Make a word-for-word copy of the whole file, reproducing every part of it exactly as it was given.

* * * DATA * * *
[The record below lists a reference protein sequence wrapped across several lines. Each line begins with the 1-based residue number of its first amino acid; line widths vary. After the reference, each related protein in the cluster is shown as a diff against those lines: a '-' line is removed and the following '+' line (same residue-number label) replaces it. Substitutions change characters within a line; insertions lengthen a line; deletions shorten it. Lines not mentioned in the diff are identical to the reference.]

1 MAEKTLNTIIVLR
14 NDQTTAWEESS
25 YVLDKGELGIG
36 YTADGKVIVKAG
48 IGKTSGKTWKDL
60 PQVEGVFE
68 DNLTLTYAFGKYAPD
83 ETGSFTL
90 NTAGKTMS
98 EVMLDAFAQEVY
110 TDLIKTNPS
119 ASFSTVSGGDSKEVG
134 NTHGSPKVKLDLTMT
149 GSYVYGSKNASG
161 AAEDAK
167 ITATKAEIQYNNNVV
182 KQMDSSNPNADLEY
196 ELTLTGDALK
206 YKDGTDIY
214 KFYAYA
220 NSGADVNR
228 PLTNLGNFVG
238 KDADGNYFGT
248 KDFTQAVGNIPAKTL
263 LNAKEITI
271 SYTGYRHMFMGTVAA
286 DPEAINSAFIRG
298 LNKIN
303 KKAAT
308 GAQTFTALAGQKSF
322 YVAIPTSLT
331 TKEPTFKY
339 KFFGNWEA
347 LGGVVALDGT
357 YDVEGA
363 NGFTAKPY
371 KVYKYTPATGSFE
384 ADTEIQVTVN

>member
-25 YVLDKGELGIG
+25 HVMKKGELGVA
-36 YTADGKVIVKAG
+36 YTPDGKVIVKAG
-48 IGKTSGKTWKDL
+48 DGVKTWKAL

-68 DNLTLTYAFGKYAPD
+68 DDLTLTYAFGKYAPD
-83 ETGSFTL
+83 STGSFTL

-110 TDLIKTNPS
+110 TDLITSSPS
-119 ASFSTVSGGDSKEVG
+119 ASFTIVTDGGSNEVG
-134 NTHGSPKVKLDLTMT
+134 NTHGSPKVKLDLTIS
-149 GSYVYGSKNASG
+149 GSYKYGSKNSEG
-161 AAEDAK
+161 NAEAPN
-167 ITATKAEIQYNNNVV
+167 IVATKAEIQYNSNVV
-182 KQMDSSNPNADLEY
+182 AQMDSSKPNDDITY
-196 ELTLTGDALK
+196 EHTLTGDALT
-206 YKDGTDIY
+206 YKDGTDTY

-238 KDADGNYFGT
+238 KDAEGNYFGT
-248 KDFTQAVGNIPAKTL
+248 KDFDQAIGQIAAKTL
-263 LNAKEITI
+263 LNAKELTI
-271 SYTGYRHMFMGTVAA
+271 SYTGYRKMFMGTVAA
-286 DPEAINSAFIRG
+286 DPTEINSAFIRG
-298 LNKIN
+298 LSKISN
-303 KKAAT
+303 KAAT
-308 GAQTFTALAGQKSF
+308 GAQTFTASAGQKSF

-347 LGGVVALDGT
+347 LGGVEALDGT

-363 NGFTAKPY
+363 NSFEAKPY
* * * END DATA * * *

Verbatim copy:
[The record below lists a reference protein sequence wrapped across several lines. Each line begins with the 1-based residue number of its first amino acid; line widths vary. After the reference, each related protein in the cluster is shown as a diff against those lines: a '-' line is removed and the following '+' line (same residue-number label) replaces it. Substitutions change characters within a line; insertions lengthen a line; deletions shorten it. Lines not mentioned in the diff are identical to the reference.]

1 MAEKTLNTIIVLR
14 NDQTTAWEESS
25 YVLDKGELGIG
36 YTADGKVIVKAG
48 IGKTSGKTWKDL
60 PQVEGVFE
68 DNLTLTYAFGKYAPD
83 ETGSFTL
90 NTAGKTMS
98 EVMLDAFAQEVY
110 TDLIKTNPS
119 ASFSTVSGGDSKEVG
134 NTHGSPKVKLDLTMT
149 GSYVYGSKNASG
161 AAEDAK
167 ITATKAEIQYNNNVV
182 KQMDSSNPNADLEY
196 ELTLTGDALK
206 YKDGTDIY
214 KFYAYA
220 NSGADVNR
228 PLTNLGNFVG
238 KDADGNYFGT
248 KDFTQAVGNIPAKTL
263 LNAKEITI
271 SYTGYRHMFMGTVAA
286 DPEAINSAFIRG
298 LNKIN
303 KKAAT
308 GAQTFTALAGQKSF
322 YVAIPTSLT
331 TKEPTFKY
339 KFFGNWEA
347 LGGVVALDGT
357 YDVEGA
363 NGFTAKPY
371 KVYKYTPATGSFE
384 ADTEIQVTVN

>member
-25 YVLDKGELGIG
+25 HVMKKGELGVA
-36 YTADGKVIVKAG
+36 YTPDGKVIVKAG
-48 IGKTSGKTWKDL
+48 DGVKTWKAL

-68 DNLTLTYAFGKYAPD
+68 DDLTLTYAFGKYAPD
-83 ETGSFTL
+83 STGSFTL

-110 TDLIKTNPS
+110 TDLITSSPS
-119 ASFSTVSGGDSKEVG
+119 ASFTIVTDGGSNEVG
-134 NTHGSPKVKLDLTMT
+134 NTHGSPKVKLDLTIS
-149 GSYVYGSKNASG
+149 GSYKYGSKNSEG
-161 AAEDAK
+161 NAEAPN
-167 ITATKAEIQYNNNVV
+167 IVATKAEIQYNSNVV
-182 KQMDSSNPNADLEY
+182 AQMDSSKPNDDITY
-196 ELTLTGDALK
+196 EHTLTGDALT
-206 YKDGTDIY
+206 YKDGTDTY

-238 KDADGNYFGT
+238 KDAEGNYFGT
-248 KDFTQAVGNIPAKTL
+248 KDFDQAIGQIAAKTL
-263 LNAKEITI
+263 LNAKELTI
-271 SYTGYRHMFMGTVAA
+271 SYTGYRKMFMGTVAA
-286 DPEAINSAFIRG
+286 DPTEINSAFIRG
-298 LNKIN
+298 LSKISN
-303 KKAAT
+303 KAAT
-308 GAQTFTALAGQKSF
+308 GAQTFTASAGQKSF

-347 LGGVVALDGT
+347 LGGVEALDGT

-363 NGFTAKPY
+363 NSFEAKPY